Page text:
Q: What do you think of the standard breakfast of pro bodybuilders that you see in the popular muscle mags? You know, egg whites, banana and oatmeal with raisins.
A: It’s a terrible choice. The glycemic load of that combination is too high. Bananas and raisins have a high-glycemic index, and so does oatmeal, so insulin levels climb after that breakfast. No wonder that after that type of breakfast the newbie needs ephedra or caffeine. Your blood sugar is crashing because of the insulin rush, so your body tells you to go to Starbucks to pour down some java; then your cortisol increases so you can have energy to work out.
Egg whites are one of my pet peeves. Eggs should be eaten whole; forget that cholesterol propaganda. It has no scientific basis. Egg whites are digested too fast. Whole eggs are better at supporting healthy glucose levels. When we run food-sensitivity tests at the Poliquin Strength Institute, it’s the most common food allergen, not because of genetics but because they are inhaled, not chewed, by bodybuilders.
After you eat a high-glycemic breakfast, your workout will diminish, and you won’t be able to put in the intensity necessary to make gains.
Q: How valuable do you think Reishi is to the strength athlete?
A: The world’s first plant monograph was done on a Reishi mushroom. Referred to as “the mushroom of immortality,” it’s known in Chinese medicine as “the plant for the professor who lived too much inside his head.” It’s great for athletes who tend to worry too much or have obsessive-compulsive disorders.
Reishi’s active ingredients include sterols, coumarin, mannitol, polysaccharides and triterpenoids called ganoderic acids, which may lower blood pressure as well as low-density lipoprotein, the harmful type of cholesterol. It’s a strong anti-inflammatory and antioxidant that lowers cortisol. That gives it anabolic properties as it shifts the DHEA-to-cortisol ratio favorably and encourages protein synthesis instead of catabolism.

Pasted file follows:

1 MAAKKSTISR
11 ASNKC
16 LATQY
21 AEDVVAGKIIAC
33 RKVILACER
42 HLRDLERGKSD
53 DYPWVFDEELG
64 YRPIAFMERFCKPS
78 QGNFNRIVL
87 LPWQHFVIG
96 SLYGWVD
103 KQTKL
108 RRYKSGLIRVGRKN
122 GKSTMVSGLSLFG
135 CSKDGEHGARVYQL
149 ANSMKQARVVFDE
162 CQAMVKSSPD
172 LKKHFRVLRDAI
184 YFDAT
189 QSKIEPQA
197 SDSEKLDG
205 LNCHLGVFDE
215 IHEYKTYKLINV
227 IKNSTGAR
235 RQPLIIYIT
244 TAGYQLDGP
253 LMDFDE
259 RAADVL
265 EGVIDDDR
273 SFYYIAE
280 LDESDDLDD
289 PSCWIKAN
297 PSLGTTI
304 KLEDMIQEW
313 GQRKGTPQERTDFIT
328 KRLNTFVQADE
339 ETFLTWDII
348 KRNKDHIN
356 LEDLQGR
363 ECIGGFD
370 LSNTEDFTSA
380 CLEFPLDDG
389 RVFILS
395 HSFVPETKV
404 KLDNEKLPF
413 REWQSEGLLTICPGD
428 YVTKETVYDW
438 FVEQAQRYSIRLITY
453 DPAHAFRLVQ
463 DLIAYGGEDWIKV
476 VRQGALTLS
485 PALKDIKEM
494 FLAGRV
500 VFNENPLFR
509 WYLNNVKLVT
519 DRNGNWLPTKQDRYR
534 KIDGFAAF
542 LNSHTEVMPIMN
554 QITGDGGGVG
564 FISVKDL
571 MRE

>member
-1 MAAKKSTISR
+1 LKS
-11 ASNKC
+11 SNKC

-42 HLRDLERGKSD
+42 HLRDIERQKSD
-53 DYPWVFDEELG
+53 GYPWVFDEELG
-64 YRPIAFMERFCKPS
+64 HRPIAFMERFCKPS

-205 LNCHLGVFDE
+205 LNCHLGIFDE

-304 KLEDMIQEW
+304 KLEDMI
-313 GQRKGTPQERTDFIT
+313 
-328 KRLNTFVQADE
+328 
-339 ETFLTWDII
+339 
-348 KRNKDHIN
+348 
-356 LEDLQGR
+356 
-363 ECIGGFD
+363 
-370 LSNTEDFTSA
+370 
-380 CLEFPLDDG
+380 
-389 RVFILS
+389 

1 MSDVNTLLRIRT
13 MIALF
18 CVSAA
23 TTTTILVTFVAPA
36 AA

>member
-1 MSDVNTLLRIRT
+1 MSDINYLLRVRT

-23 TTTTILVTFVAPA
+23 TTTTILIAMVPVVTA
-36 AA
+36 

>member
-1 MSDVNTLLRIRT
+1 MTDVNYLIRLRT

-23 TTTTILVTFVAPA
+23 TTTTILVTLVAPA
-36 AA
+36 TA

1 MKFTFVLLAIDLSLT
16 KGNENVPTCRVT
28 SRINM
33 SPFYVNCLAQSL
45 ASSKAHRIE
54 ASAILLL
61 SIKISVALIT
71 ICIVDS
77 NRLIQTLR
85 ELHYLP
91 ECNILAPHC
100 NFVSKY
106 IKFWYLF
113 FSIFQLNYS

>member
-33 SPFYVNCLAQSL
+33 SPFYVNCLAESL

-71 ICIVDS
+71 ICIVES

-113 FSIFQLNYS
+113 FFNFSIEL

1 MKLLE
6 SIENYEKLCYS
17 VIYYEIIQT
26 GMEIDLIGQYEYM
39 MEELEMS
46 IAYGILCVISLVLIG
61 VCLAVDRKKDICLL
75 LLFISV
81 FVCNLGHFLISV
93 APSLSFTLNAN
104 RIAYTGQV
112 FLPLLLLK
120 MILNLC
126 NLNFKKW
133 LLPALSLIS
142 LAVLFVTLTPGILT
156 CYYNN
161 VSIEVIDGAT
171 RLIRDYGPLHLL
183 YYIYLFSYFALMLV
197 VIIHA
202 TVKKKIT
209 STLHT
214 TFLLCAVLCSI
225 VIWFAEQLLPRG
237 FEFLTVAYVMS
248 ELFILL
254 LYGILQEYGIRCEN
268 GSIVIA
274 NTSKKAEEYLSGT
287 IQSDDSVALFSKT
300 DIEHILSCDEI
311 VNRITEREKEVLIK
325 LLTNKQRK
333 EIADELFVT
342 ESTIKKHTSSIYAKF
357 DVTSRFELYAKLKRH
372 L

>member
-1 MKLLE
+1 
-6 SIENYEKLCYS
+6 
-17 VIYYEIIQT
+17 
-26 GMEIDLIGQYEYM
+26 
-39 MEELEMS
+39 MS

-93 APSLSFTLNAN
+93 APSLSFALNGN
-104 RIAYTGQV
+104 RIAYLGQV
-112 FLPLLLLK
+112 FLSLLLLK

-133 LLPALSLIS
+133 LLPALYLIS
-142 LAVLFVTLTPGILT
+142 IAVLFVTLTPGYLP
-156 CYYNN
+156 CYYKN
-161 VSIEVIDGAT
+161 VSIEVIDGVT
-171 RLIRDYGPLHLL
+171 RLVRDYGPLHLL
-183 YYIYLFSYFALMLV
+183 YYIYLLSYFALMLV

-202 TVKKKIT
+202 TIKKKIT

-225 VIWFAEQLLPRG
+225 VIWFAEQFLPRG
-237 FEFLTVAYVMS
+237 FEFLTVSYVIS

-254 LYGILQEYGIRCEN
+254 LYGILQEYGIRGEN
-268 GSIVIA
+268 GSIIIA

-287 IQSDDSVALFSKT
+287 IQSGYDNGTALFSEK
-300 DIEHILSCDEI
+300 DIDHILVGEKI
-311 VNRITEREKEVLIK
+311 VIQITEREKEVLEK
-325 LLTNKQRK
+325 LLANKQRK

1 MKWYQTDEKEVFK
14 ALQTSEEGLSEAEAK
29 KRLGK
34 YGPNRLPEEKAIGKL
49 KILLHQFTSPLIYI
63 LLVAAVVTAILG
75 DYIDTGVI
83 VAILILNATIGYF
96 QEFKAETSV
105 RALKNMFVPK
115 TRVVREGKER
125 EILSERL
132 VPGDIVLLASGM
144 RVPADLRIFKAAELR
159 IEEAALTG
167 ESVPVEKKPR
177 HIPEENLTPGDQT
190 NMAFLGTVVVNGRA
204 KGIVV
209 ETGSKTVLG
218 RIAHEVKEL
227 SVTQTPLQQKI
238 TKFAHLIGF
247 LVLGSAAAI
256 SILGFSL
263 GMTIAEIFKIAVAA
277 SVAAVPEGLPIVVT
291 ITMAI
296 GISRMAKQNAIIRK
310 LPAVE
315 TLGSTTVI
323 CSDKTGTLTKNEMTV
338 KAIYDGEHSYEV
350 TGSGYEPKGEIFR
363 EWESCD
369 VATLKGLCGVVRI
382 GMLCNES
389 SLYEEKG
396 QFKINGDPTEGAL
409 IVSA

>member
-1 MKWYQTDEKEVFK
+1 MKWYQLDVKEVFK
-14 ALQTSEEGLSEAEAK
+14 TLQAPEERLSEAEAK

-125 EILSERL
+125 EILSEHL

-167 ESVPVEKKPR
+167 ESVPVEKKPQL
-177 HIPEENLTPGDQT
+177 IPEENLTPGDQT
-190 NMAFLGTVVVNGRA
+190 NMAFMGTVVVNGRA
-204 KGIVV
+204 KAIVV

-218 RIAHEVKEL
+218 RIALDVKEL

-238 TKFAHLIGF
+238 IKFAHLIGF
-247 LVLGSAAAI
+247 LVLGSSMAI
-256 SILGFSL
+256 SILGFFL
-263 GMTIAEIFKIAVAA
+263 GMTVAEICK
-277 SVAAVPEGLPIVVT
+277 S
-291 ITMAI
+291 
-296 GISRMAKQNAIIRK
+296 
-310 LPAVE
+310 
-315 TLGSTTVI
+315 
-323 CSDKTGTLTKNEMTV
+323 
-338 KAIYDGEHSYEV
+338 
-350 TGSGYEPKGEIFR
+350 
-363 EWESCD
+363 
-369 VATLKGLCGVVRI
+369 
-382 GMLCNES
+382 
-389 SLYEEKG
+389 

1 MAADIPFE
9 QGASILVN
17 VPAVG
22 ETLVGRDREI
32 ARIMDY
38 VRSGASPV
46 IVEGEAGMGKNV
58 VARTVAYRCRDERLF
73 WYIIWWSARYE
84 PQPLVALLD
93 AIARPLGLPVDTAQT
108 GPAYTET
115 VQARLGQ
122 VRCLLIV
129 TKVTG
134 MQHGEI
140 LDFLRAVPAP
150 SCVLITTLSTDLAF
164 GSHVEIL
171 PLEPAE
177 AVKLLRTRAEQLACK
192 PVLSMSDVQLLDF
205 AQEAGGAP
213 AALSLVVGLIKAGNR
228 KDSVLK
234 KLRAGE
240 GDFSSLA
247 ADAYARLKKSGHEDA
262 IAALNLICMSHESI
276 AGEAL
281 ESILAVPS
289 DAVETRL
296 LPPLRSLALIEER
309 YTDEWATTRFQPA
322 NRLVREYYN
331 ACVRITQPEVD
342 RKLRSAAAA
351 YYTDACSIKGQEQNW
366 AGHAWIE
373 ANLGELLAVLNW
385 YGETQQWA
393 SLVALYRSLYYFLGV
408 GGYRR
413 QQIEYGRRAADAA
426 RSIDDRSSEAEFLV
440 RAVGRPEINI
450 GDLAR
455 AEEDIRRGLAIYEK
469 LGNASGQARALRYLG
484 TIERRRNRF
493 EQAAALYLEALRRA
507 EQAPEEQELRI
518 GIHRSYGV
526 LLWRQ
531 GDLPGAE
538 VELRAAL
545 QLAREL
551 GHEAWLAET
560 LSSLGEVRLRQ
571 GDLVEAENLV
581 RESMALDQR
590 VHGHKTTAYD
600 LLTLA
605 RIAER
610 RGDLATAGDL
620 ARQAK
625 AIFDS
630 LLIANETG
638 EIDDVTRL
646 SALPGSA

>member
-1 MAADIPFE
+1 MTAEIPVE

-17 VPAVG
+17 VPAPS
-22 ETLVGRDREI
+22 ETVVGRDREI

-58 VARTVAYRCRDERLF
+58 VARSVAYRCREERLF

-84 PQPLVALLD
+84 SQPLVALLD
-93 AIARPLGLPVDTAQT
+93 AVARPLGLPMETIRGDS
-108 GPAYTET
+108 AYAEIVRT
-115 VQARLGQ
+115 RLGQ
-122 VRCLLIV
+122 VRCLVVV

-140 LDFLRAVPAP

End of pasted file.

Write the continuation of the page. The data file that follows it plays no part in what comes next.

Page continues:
Q: Based on your writings you’re obviously a strong believer in fish oil for changing body composition. Is there anything you would add to increase its effectiveness? I’m looking for a synergistic effect.
A: The omega-3s from fish oil turn on the lipolytic, or fat-burning, genes and turn off the lipogenic, or fat-storing, ones. The amino acid carnitine is often the limiting factor in the chemical reactions involved in the fat-burning processes.
Carnitine plays a critical role in converting fatty acids into fuel, so it can help you lose bodyfat. Muscles, liver, kidney and heart tissues heavily depend on carnitine to convert fat into energy. If carnitine is deficient, fatty acids will accumulate in the body. Carnitine helps transport fatty acids into mitochondria, where they’re used for energy production. A rule of thumb in physiology is that where fat goes, carnitine will follow.
Carnitine deficiency is more common in vegetarian women. Women usually have lower protein intake than men, and vegetarian diets have extremely poor carnitine content.
Carnitine’s effect on burning bodyfat is optimized when DHEA levels are their best. That’s why carnitine’s effects on fat loss aren’t always consistent. DHEA is known to upregulate carnitine-related enzymes that promote the use of fatty acids as fuel—which is another reason to have your hormone profile checked on a regular basis.
Carnitine mitigates the cholesterol and triglycerides normally associated with high-fat diets. It reduces serum triglycerides and very low-density lipoprotein cholesterol. Carnitine increases favorable high-density-lipoprotein cholesterol, high-density-lipoprotein 2 cholesterol and albumin.
To purchase high-quality carnitine, call us at (401) 398-7845.